From its debut’s depiction of the 1921 Tulsa race riot, to its Dr. Manhattan-centric penultimate episode, Watchmen has been rooted in the idea that the past is always present—and, consequently, that the sins of the father are difficult to shake and, for better or worse, make us who we are. It’s a show about legacy, and in its alternately suspenseful and moving season finale (penned by Nick Cuse and creator Damon Lindelof), HBO’s series reckons with the lengths one must go to break ingrained cycles or, at the very least, to come to terms with them in order to forge a more peaceful future.
The most obvious bad daddy in Watchmen’s ninth installment (“See How They Fly”) is Adrian Veidt (Jeremy Irons), who’s spent years callously ruling over clones on Europa courtesy of Dr. Manhattan (Yahya Abdul-Mateen II), and whose connection to Lady Trieu (Hong Chau) is fully explicated by a prologue sequence beginning in 1985. As Adrian records his message to future president Robert Redford about the apocalyptic squid-hoax he used to save the world, Trieu’s mother—a Vietnamese janitor at the genius’ facility—sneaks into her boss’ office, breaks into his vault-like freezer, and takes one of the many vials of his sperm (#2346) that he’s stored away for safe keeping. “Fuck you, Ozymandias,” she spits while inseminating herself with his seed, thus providing us with Trieu’s secrets-and-lies origin story.
Cut to 2008, and Trieu arrives at her father’s Arctic stronghold to inform him of his paternity, about which he’s none too pleased. In their ensuing chat, Trieu explains to Veidt that “you’re just a man…you have limitations,” and then reveals her plan to absorb Dr. Manhattan’s power and use it to once more deliver mankind from self-destruction. Suspecting the big blue god is hiding on Europa, she’s launched a probe to take photos and confirm her theory. As is soon dramatized, this is the reason Veidt has been catapulting his clones onto a barren moon to form a written missive with their corpses. Though Veidt tells Trieu in 2008 that he’ll never recognize her as his offspring, he reneges on that promise now, leaving her a “Save Me Daughter” message that convinces her to send a rescue ship.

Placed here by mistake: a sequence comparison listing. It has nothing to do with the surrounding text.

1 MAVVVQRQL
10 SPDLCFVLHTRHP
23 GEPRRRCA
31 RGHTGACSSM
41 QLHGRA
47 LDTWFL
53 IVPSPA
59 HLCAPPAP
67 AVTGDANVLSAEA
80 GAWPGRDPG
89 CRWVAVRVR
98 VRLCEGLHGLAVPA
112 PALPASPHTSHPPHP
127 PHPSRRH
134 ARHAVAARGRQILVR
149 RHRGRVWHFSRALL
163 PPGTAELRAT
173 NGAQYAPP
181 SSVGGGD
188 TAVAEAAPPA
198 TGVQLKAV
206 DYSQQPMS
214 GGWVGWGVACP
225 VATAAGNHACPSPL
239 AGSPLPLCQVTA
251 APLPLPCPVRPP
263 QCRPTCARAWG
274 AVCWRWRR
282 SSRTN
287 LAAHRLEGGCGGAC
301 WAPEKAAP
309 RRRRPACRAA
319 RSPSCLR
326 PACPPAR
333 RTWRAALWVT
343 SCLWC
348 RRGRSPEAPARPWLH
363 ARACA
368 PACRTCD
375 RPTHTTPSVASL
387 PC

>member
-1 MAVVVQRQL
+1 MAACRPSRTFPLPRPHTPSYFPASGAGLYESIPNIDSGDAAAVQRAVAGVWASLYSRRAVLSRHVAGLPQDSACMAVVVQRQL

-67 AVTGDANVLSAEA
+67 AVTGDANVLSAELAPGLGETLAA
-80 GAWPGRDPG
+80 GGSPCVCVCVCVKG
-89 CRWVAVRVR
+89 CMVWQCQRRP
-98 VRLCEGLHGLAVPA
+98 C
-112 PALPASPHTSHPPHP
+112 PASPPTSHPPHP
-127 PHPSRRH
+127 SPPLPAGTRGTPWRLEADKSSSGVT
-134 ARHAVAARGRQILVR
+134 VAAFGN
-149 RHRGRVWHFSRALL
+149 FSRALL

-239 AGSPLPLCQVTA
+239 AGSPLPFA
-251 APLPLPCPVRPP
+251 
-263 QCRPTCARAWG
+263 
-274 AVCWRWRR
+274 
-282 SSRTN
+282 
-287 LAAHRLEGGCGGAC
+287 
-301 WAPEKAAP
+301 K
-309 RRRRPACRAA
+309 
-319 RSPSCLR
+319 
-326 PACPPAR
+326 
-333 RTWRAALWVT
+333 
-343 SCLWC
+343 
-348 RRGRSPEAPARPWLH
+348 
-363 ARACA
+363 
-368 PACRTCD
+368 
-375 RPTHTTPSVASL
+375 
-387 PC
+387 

Veidt is a callous paternal figure not only to Trieu but also to his test-tube minions. When the warden (Tom Mison) asks why he was forced to wear a mask, Veidt responds, “Because masks make men cruel,” and that “having a worthy adversary helped keep me sane.” The notion that sanity comes from engaging in violent conflict with both the present and the past is at once logical and, well, insane, though paradoxes have long been a prominent facet of Watchmen. And no sooner has Veidt returned to Earth than Trieu is telling her daughter Bian (Jolie Hoang-Rappaport) what the girl already knows: that she’s really Trieu’s (cloned) mother.
Disguises and deception are the order of the day for every character in this superhero-ish saga, including Republican Senator Joe Keene (James Wolk). On the eve of executing his plot to usurp Dr. Manhattan’s abilities, Keene gives a captive Laurie (Jean Smart) and his adoring 7th Cavalry audience a clichéd villain-explains-everything speech, blaming his movement on President Redford’s decision to steal white people’s guns and make them apologize for their ancestors’ failings—yet another view of history as a cyclical wheel of injustice, suffering, resentment, and more injustice.